My final paper will be about the television show The Office and will be centered on the filmic comprehension that Bordwell outlines in his book Narration in the Fiction Film. Basically I will analyze the use of the camera, or in other words, the production crew, in the show and see how its narrative style is different from common sitcoms.
In essence the camera in the show is very distinct as it has a mind of its own. Its acknowledgement by the characters is highlighted and fore grounded as it acts like a distinct character in the room— watching whatever catches its eye. Also, the characters often give personal confessions to the camera as though they were confiding in a best friend. In sum, this distinct use of camera style creates conflict, comedy, emotion, and is not just a window to the action—it actually changes it. This is something that is quite unique and unusual in television, and I want to discover what effect this has on the overall narration.
Therefore, I will discuss the restricted narrational knowledge of the show and how it is all narrated through a 1st person, subjective lens. I will elaborate on the fact that the show is highly self-conscious, always asking you to notice the production methods. Finally, I will talk about the extreme communicativeness of the show—showing us everything that the camera knows.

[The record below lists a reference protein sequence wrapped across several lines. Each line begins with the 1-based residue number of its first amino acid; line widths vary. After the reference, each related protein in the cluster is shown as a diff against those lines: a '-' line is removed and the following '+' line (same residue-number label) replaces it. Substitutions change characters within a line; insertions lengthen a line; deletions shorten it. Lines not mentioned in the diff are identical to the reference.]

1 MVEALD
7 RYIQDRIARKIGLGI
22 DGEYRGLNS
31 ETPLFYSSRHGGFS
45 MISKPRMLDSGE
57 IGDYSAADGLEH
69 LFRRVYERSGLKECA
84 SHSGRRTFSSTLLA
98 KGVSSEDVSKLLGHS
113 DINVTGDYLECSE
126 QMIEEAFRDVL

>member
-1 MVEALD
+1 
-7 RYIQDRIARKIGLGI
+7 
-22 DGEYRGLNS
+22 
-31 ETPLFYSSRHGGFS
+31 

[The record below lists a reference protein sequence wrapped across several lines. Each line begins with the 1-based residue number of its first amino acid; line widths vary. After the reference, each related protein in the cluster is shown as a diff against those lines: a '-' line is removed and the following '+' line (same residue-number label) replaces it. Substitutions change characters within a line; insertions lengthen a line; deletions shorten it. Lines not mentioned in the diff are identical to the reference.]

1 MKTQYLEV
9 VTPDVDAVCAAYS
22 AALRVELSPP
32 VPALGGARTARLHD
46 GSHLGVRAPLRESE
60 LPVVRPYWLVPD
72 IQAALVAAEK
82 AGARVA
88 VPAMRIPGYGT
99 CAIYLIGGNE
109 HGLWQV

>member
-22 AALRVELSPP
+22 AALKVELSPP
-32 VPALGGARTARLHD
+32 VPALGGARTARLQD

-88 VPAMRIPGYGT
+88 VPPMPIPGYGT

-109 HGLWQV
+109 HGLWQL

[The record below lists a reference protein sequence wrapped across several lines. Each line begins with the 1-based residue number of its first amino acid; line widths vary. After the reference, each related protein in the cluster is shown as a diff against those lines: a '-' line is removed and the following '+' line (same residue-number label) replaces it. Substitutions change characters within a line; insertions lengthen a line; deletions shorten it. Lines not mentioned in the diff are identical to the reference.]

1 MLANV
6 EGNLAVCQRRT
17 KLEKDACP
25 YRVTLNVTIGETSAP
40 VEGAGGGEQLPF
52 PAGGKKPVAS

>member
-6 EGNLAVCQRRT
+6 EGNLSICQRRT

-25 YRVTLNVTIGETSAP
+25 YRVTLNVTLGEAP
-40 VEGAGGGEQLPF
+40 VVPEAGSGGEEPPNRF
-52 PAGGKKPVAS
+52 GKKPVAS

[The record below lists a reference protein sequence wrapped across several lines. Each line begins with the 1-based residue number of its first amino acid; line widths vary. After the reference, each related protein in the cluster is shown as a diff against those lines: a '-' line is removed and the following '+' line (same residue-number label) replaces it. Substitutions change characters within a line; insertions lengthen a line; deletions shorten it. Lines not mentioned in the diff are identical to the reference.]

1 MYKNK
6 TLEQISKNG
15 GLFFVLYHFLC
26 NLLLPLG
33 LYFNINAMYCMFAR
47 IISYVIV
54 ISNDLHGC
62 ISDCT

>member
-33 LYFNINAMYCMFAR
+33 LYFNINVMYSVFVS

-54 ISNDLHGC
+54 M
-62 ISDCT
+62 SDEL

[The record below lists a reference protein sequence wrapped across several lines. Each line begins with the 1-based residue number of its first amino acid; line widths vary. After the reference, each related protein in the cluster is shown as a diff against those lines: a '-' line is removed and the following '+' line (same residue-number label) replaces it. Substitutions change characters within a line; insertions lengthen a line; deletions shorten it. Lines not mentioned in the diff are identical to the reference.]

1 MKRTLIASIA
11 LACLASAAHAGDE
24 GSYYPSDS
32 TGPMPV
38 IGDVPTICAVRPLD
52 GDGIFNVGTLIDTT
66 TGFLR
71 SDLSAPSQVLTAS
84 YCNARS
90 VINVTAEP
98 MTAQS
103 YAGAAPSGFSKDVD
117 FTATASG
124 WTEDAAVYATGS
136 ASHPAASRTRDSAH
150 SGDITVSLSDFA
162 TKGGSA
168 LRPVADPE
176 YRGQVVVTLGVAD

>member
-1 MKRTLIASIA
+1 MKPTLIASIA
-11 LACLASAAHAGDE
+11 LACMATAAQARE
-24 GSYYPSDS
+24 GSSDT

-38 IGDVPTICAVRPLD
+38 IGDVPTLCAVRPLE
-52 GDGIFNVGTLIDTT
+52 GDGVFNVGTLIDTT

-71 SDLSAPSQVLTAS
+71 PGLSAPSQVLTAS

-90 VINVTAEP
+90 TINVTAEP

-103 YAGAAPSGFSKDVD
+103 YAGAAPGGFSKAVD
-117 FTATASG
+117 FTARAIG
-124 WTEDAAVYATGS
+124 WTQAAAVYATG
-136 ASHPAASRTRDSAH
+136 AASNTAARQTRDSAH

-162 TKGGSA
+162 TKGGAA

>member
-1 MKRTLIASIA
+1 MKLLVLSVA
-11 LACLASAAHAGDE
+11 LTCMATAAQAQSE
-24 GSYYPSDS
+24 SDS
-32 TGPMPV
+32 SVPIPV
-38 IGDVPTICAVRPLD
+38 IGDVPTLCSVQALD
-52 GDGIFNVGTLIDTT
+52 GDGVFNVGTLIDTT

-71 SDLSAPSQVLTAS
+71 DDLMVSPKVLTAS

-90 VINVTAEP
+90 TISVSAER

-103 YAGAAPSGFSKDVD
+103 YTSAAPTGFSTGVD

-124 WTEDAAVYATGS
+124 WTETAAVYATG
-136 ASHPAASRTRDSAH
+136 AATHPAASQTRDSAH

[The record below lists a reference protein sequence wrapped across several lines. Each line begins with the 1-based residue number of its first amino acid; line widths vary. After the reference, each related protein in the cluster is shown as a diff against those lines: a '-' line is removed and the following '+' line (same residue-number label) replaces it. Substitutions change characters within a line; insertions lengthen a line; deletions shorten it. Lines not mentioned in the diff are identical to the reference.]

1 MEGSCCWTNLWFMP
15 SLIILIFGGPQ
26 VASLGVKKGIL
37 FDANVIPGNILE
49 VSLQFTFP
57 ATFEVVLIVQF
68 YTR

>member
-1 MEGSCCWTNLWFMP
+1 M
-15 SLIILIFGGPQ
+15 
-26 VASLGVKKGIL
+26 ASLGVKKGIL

Then in the second part of the paper I will discuss how all of these things function to produce a new type of schemata, a new way in which viewers quickly understand everything as though they were just a silent character in the show. This schemata produces a show which functions like a reality TV show in that it reveals everything that it knows as it happens, yet in a documentary-esc style.
Sources Thus Far:
Bordwell, David. Narration in the Fiction Film. New York: University of Wisconsin P, 1985.
Heitah. “The Office (essay).” Everything2. 08 Dec. 2007. 11 Nov. 2008 <http://everything2.com/index.pl?node_id=1920838>.
Hicks, Jesse. “The Office.” Rev. of The Office. PopMatters. 01 June 2006. 11 Nov. 2008 <http://www.popmatters.com/tv/reviews/o/office-060601.shtml>.
Walters, Ben. The Office. Grand Rapids: BFI, 2005.
“Why I Watch “The Office”” Northern Attack. 31 Oct. 2004. 11 Nov. 2008 <http://www.northernattack.com/archives/why-i-watch-the-office/>.